May 18, 2022

theliverpoolactorsstudio

The Legal System

Family Biking: I shouldn’t feel like a criminal for biking with my baby

5 min read


Person placing a child car set into the cargo box of a bicycle in a driveway.

Pre-ride test of the baby seat in the box.
(Photos: Shannon Johnson/BikePortland)

“I’m not going to go to jail for this, am I?” my husband looked at me pointedly. I had tasked him with installing our infant car seat in the front box of my bakfiets-style cargo bike.

I can imagine my neighbor watching us, waiting for another opportunity to call the authorities.

“Um…no?” I wasn’t exactly sure.

“You should find out.”

I don’t blame him for asking. We’re a bit sensitive about the legality of various parenting choices and the perceptions of the neighborhood, ever since an anonymous tipster reported us for letting our kiddos play outside – directly in front of our house – because we don’t stand watch every minute. We believe it’s our right to let our kids play outside, just as we think we should have the right to bike with our baby. But does the law – and a jury of our neighbors – agree?

I can imagine my neighbor watching us, waiting for another opportunity to call the authorities. I can just picture the phone call, as soon as she sees the infant car seat in the front of my cargo bike… How much trouble could we be getting ourselves into?

Admittedly, I know we aren’t exactly in the clear. Laws vary by state. New York law specifically prohibits babies under the age of one from riding on a bike. Oregon law doesn’t explicitly forbid infants from bikes, but Oregon does require all children under age 16 to wear a helmet (ORS 814.485). That law feels like a de facto prohibition against riding with an infant, because new babies can’t [safely] wear helmets. Infants that lack full head/neck control may not be able to hold up their head with the added helmet weight, which could force down their chin and restrict their airway. Nevertheless, according to the law, if folks bike with an unhelmeted baby in Oregon, they are in violation of the statute. (Interestingly, there is a religious exemption, if wearing a helmet would violate one’s religious beliefs. There isn’t an exemption, however, if wearing a helmet would violate one’s breathing ability.)

Baby seat with a bungee cord across it inside the cargo bin of a bicycle.

Not quite ready, but close!

Of course, it seems like our family situation – biking with a baby in a car seat in a box bike – probably wasn’t considered by legislators. I want to claim that the car seat should count as “protective head gear,” but it doesn’t fit the technical definition. And I don’t think, “the law is dumb” and “the legislators don’t know what they’re making laws about” is going to be a good defense, should hubby or I need one.

To find out how worried we should be, I contacted two personal injury lawyers and longtime supporters of BikePortland: Chris Thomas of Thomas, Coon, Newton & Frost; and Charley Gee. To begin, I confronted them with the most important, extremely technical and legal question: did they bike with their babies? And if so, were they worried about being pulled over?

After all my fretting, I was surprised when they readily – and happily – recounted biking with their wee ones. Gee pulled a baby in a bike trailer, and Thomas carted his youngest baby in a car seat strapped to a box bike, followed by other child-schlepping bike configurations.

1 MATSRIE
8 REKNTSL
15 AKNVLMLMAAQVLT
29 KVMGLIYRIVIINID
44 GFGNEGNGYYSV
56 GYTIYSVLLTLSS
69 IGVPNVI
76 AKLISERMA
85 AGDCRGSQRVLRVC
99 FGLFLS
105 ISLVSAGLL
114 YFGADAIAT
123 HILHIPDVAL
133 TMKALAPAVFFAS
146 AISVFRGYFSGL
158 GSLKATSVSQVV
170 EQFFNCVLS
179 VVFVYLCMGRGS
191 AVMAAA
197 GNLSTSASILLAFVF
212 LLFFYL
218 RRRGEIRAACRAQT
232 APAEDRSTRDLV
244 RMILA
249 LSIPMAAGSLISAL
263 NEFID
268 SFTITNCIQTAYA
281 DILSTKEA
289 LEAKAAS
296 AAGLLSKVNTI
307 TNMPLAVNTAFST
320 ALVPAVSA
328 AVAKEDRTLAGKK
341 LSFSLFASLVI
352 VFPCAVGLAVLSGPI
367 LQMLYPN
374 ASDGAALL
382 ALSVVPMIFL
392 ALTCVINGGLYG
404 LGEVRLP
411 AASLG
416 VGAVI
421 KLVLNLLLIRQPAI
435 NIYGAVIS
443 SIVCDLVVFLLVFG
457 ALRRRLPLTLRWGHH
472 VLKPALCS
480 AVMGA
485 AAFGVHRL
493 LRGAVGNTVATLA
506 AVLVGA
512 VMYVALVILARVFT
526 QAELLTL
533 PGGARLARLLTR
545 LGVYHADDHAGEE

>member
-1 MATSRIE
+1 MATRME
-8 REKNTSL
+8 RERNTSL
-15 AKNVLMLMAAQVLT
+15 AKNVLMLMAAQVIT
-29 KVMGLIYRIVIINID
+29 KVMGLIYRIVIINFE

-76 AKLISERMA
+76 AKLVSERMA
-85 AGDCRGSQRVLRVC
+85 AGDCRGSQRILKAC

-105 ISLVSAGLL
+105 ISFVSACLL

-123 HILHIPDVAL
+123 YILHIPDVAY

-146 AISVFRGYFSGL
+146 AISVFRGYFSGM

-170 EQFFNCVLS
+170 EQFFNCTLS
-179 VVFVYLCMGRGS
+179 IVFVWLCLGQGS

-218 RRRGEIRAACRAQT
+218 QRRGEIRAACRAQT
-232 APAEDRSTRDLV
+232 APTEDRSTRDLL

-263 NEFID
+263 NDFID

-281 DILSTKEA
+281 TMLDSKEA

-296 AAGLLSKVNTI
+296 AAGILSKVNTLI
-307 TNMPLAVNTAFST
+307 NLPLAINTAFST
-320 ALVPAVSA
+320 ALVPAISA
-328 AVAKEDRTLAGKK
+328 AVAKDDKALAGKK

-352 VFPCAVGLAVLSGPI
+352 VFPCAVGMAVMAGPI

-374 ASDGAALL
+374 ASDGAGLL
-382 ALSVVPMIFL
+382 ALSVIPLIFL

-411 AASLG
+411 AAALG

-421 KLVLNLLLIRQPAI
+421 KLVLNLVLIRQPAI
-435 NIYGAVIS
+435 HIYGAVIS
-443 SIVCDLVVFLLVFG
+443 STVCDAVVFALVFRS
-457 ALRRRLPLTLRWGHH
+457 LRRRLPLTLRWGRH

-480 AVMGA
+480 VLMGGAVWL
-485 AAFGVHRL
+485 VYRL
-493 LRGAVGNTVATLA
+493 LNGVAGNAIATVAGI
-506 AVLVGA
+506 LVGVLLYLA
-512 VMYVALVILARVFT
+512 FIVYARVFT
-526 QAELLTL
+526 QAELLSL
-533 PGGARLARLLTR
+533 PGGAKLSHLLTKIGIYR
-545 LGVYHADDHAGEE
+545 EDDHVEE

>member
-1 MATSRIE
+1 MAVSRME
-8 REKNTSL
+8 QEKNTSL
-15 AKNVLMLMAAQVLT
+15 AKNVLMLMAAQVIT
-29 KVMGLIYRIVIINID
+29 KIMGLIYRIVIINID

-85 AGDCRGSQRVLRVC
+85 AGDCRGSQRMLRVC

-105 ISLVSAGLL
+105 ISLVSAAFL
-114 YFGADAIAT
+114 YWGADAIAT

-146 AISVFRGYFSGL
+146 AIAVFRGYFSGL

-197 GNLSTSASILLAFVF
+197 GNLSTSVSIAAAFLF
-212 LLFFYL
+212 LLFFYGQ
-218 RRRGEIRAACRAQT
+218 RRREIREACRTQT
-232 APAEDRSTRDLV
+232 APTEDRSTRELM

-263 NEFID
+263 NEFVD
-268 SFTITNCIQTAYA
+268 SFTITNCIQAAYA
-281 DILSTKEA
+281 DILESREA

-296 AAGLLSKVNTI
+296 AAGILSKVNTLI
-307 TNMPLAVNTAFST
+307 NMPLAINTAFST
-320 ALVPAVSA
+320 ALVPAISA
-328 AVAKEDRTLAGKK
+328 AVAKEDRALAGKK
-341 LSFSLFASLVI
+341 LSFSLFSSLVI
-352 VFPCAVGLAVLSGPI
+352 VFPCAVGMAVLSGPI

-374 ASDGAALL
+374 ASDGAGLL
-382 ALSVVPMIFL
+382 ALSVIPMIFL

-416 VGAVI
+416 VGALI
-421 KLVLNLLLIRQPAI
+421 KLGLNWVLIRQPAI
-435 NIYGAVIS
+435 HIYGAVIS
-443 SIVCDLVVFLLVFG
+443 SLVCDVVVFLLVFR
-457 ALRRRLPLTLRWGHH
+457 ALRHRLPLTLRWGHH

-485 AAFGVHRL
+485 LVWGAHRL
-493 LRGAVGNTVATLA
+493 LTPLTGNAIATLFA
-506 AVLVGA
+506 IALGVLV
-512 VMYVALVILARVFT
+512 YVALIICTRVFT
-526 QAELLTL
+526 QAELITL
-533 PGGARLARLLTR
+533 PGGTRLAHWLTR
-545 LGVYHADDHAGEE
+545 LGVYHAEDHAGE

“I did have a neighbor who would yell ‘Child Endangerment!’ whenever I rode by with my kid in a Yepp seat,” Thomas recalled with a bit of a chuckle. (Gee assured me that, whatever the neighbors may yell, biking with a child would not fall under the definition of endangering the welfare of a minor.)

As it turns out, neither lawyer lost any sleep over the decision to bike with a baby (I asked) – which for me felt momentous, after months of reading and worrying over biking-with-baby blogs.

Neither Gee nor Thomas had ever heard of a citation being issued for biking with an unhelmeted baby. They had never heard of the law being enforced against infants or their caregivers.

“I wouldn’t worry about it,” said Gee.

“If people were getting tickets [for biking with an unhelmeted baby], the overwhelming consensus would be that this is silly,” asserted Thomas.

I want a baby exemption from the helmet laws.

I was still nervous. But what if? I pressed the issue. Just in case.

Gee and Thomas provided further clarification and comfort (that’s really why I called, wasn’t it?) Biking with an unhelmeted child is not a crime; it’s a violation. The offense is “failure to wear protective headgear” (ORS 814.485) in the case of the baby and “endangering a bicycle operator or passenger” (ORS 814.486) in the case of the grown-up biking with an unhelmeted baby. These offenses come with a fine of $25.

In other words, in the hopefully worst-case scenario, we could get pulled over and issued a $25 citation. Maybe two times over: $25 for the baby’s violation and $25 for the parent’s violation, if the policeperson is in a particularly peckish mood. This type of citation would generally go to traffic court. Admit guilt, pay the fine, and go home. No stint in jail.

“Good news!” I told my husband after talking to two different lawyers. “You won’t go to jail for this.”

Does that mean I’m satisfied? Absolutely not. I want a baby exemption from the helmet laws. I want biking-with-baby to be a legally protected form of family travel.

I have more to say on that… next week. In the meantime, we’ve just about got my bike, and baby, ready-to-roll. Baby’s first ride. Mommy’s… civil disobedience? If that costs me $25, it’s a price I can pay, but I definitely don’t think I should have to.